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"Broken Axles-Review (some what long)" Topic


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224 hits since 7 Nov 2017
©1994-2017 Bill Armintrout
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DropKick197107 Nov 2017 7:10 a.m. PST

I haven't had a chance to play the game yet but I thought this ruleset was interesting enough to post a review/flip through.

The game is skirmish level but with minimal rules. The rules of the game are short at under 10 pages. The rest of the rule set is dedicated to scenario and force creation. There is no art in the rule set. The game is designed for 15mm but the authors say the set is usable for up to 28mm.

The layout is pretty standard and what I've come to expect from a ruleset. The set is organized well and it flows in a logical procession beginning at how you start a game to how it is finished.

The scenarios are comprehensive in their setup and execution. Nothing new is in them, not to say they are boring just what I've come to expect in skirmish games nowadays. I did find the prospect of being attacked by radioactive bugs interesting. So not only do I have to dodge The Great Lord Humongous but I have to watch out for the big giant grasshopper that wants to eat my face.

Force creation is a straight point buy system. It is simple and doesn't require a lot of math or a special spreadsheet which is nice. I created a force in less than 10 minutes using their car sheets. I didn't have any problems locating the information needed to fill it in. And by sheet, I mean card.

My only complaint about the physical layout is the coloring. Black ink on top of a blue or green background is really hard to see. Since it was a pdf I couldn't change the coloring so these old eyes had to read the rules in good lighting. If the authors are reading this I would recommend changing the color to a lighter shade. The current coloring doesn't lend itself well to printing or geezerhood.

Activation is pretty standard. You and your opponent nominate a car and dice off to see what car moves. You keep doing this for each car until all cars are activated. Once the car is activated you roll a number of activation dice according to the size of the engine. Each pass is worth one maneuver action but a failure will result in some wonkiness in your car.

The maneuver actions for your car are accelerate, brake, or swerve. Each maneuver is in a straight line, so there are no templates or angles for determining turns.

Attacks and boarding actions may occur at any point during a maneuver. Also, the car doesn't have to use all of its available maneuver actions.

The distance a car may move is determined by car type.

Ramming is pretty straight forward. Each player rolls a number of dice according to the armor profile. The person that rolls the highest on one die is the winner and does damage according to the info on the car profile. The loser then is moved away from the winner a number of inches.

Being on the losing end of a ram may result in a car going out of control or becoming a wreck. A control roll is a straight roll according to the driving skill of the car.

Combat is a simple die roll against a target number. Each weapon has a given number of dice to roll and each success is a point of damage. Each weapon has a 180-degree arc. There are only four types of weapons. The descriptions of the weapons are general so they allow for a wide variety of modelling options. There are flamethrowers and harpoons with their own set of rules.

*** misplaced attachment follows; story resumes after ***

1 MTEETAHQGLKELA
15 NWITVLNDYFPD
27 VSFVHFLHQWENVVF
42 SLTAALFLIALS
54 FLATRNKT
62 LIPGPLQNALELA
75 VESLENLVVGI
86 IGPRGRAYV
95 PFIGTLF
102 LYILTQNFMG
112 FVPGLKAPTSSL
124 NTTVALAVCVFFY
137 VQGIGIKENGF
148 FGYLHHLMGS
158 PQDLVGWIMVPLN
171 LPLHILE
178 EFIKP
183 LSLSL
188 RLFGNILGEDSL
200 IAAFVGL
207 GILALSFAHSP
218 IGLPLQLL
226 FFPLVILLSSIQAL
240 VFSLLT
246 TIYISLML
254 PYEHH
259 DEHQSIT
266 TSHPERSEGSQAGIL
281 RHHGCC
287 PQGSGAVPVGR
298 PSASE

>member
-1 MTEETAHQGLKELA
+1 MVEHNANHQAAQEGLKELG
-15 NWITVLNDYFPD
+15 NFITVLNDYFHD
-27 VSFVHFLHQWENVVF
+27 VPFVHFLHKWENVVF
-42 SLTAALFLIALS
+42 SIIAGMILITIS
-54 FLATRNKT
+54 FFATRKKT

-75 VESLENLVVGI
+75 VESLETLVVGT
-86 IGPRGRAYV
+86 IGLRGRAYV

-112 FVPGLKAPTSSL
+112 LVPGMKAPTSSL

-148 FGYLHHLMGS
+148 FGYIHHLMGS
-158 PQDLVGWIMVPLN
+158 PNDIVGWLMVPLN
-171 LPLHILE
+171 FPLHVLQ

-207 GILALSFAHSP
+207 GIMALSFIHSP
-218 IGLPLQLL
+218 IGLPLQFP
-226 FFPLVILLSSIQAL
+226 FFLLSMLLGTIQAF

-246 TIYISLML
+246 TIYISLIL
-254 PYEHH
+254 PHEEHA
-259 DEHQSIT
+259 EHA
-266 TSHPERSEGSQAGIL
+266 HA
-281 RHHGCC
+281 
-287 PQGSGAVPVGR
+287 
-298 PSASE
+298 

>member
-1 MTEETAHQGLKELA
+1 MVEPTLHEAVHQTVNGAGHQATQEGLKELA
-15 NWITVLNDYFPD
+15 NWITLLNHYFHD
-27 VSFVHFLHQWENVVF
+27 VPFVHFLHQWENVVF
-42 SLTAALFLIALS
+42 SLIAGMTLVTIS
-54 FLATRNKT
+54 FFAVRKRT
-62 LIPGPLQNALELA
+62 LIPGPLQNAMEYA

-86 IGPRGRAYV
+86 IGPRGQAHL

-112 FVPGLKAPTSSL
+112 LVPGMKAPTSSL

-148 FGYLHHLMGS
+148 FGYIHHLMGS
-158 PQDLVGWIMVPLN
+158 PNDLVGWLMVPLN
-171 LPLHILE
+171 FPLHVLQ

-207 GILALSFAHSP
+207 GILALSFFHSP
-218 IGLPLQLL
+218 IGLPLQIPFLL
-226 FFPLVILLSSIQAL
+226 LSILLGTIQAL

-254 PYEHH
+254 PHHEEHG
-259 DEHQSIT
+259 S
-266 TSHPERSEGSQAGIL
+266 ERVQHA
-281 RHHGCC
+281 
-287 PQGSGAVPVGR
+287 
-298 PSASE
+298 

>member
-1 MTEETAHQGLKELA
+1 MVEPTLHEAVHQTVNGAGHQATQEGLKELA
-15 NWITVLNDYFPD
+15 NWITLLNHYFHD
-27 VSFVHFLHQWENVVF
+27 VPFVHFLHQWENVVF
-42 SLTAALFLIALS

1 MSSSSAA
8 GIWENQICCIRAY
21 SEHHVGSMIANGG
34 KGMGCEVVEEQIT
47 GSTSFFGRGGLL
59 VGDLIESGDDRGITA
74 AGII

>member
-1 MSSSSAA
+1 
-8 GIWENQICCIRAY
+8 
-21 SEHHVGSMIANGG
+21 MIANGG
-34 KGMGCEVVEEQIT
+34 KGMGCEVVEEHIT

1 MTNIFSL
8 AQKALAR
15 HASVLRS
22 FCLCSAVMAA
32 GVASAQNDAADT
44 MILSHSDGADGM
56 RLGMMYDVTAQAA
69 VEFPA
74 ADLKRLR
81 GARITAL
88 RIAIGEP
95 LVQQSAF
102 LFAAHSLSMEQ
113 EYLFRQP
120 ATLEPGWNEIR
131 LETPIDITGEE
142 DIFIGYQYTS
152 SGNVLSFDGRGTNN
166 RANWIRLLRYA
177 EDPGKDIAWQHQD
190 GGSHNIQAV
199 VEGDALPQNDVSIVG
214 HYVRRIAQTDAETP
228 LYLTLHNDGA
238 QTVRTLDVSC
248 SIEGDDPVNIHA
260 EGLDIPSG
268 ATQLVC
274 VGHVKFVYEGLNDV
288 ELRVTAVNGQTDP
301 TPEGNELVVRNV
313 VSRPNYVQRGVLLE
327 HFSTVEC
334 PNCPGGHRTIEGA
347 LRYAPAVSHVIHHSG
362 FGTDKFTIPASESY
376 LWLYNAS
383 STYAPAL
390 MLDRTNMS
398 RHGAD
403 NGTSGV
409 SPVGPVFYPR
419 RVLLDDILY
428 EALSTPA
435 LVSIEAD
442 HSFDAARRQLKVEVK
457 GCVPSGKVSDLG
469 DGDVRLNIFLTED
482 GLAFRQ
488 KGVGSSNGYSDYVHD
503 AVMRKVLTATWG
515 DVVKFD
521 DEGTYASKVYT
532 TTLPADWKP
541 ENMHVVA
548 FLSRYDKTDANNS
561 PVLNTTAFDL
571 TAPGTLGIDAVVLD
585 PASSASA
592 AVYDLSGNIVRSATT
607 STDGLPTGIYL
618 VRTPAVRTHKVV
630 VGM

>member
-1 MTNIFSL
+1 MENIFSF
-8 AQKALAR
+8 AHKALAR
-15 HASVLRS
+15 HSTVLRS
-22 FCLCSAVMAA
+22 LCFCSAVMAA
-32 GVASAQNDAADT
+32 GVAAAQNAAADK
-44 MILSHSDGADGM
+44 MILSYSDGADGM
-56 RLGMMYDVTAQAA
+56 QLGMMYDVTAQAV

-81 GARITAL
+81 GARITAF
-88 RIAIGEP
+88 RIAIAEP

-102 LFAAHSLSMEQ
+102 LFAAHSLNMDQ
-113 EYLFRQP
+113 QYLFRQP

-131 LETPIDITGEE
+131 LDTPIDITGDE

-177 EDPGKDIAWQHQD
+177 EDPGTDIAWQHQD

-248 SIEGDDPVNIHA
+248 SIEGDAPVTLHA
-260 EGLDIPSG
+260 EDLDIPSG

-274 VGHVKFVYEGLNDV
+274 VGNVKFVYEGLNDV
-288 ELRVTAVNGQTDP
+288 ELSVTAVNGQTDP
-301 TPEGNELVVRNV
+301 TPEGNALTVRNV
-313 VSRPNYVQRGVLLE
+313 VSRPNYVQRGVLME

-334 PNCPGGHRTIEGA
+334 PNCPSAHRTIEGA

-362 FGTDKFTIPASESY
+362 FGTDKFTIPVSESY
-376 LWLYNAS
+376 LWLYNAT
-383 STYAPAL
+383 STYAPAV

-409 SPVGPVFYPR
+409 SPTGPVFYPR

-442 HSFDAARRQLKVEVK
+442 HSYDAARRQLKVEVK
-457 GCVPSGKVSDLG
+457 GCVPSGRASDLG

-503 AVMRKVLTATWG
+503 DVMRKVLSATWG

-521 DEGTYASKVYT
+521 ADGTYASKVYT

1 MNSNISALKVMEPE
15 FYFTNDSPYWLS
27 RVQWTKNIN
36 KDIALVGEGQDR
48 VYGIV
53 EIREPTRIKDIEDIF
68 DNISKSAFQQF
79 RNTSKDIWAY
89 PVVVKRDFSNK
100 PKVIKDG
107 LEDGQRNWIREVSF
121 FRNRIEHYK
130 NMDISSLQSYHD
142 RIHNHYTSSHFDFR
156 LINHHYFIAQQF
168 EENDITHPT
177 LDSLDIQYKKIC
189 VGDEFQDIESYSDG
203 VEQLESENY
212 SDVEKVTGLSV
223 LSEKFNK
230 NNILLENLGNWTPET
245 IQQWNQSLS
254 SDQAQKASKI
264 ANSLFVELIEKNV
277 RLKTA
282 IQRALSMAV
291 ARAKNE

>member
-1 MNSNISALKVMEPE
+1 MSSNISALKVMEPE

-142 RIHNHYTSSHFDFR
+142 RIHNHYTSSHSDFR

Each car has a number of boxes that represent the amount of damage the car can take before it is destroyed.

Boomsticks are different. When thrown you roll on a table to see what happens.

Boarding actions are carried out the same way. You nominate how many boarders are attempting to jump to the other car and roll on a table to see what happens for each boarder.

The combat between boarders is a straight dice off with the loser dying. You have to attack the defenders first before you can get to the driver.

This game is more in line with Mad Max: The Road Warrior than with most of the car games I've seen lately. They tend to be more of a space fighter game with a different skin and over loaded with gadgets and weapons. They lack that sense of high-octane eminent danger you find in the chase scenes of Mad Max, Road Warrior. And that's where I think this game really shines.

The way the authors have recreated that feeling of eminent danger is by having a separate phase were the terrain moves. After all actions have been taken the terrain moves in a straight line towards the back end of the board. But the road is never empty and after the terrain is moved you roll to see if more terrain appears on the board. There are two types of terrain. Running into heavy is instant death while running into light terrain isn't instant death but it does a lot of damage.

This is a pretty solid set of rules. The price isn't too bad. It can be download from Wargamevault for about $9 USD US. There are some clarity issues that need to be addressed but not significant enough to take away from game play. The authors are really responsive to questions on the FB group. I got answers to my questions within a day.

I'm hoping to give this game a play soon. When I do I'll write up an after-action report. Thanks for reading.

Vigilant07 Nov 2017 11:28 a.m. PST

Sounds interesting. I look forward to your AAR.

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